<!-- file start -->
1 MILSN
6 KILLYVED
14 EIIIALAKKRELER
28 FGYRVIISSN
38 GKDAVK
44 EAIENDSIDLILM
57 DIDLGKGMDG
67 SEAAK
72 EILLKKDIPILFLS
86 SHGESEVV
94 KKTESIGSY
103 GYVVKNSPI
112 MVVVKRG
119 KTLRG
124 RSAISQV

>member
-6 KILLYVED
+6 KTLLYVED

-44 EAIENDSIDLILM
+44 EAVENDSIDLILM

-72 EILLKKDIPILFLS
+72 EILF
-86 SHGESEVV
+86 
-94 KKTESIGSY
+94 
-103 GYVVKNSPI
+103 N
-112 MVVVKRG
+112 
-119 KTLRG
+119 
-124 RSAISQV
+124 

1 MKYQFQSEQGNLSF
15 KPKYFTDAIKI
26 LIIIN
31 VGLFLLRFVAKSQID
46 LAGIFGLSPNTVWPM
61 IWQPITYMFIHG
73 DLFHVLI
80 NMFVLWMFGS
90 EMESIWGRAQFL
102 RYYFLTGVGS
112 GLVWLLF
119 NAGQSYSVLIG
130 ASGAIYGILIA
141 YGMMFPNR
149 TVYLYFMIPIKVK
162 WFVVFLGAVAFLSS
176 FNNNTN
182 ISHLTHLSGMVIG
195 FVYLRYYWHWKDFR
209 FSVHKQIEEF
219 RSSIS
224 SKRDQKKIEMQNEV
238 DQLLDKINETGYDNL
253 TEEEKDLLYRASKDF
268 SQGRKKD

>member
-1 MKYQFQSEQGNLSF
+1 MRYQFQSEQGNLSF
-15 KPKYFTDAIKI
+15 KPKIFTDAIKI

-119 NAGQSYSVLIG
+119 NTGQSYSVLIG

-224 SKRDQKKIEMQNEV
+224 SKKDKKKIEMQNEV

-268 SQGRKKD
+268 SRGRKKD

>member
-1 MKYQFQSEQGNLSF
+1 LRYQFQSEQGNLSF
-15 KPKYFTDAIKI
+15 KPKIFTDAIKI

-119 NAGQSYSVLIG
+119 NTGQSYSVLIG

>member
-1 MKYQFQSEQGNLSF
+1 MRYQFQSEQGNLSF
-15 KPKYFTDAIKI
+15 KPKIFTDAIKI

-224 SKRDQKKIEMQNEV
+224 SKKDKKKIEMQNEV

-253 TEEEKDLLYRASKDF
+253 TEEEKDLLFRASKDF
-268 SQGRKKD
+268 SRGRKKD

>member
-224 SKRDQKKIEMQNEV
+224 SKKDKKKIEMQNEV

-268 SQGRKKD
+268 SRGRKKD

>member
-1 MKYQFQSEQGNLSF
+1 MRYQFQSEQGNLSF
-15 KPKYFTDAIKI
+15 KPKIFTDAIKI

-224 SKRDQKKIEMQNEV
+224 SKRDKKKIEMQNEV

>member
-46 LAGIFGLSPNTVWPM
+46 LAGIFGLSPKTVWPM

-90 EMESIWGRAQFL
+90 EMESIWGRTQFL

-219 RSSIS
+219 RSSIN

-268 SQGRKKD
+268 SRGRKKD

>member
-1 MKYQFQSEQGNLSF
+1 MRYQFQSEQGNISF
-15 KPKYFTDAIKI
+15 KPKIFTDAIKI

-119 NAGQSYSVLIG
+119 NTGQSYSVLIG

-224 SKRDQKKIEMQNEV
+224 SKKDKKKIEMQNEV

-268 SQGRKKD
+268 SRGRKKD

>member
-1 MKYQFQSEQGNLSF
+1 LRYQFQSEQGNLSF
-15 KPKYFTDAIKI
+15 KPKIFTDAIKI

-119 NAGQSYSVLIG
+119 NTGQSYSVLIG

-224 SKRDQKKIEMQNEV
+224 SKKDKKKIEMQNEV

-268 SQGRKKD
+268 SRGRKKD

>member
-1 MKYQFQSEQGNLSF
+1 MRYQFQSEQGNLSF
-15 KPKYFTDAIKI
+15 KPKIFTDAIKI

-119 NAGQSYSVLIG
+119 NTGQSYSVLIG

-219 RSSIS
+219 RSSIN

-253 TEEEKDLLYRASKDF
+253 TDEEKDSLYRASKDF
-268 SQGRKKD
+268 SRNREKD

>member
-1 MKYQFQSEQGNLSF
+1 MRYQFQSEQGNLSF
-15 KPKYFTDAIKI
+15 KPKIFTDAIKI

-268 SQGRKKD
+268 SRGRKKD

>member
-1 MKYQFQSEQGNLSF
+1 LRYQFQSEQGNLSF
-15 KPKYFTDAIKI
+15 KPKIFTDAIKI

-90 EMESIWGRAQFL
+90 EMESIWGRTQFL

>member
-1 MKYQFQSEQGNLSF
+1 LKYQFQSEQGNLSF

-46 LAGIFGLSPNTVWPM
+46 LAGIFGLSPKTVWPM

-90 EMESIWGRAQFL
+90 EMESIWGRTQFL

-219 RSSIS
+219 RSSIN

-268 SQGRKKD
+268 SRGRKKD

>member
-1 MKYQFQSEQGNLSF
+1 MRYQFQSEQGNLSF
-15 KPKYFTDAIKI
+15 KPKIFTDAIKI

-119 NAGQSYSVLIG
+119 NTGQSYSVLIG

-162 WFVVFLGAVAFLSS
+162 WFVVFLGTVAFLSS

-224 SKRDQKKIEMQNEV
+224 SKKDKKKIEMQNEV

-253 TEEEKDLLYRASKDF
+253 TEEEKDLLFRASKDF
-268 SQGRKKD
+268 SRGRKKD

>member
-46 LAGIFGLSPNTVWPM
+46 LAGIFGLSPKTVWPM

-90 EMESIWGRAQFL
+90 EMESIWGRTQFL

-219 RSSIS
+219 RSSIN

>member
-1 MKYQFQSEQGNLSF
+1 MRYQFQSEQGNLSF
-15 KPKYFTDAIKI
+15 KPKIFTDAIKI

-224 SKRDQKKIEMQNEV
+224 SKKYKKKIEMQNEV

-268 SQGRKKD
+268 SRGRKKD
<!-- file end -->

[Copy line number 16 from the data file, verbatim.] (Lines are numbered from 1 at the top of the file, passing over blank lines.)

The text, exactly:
>member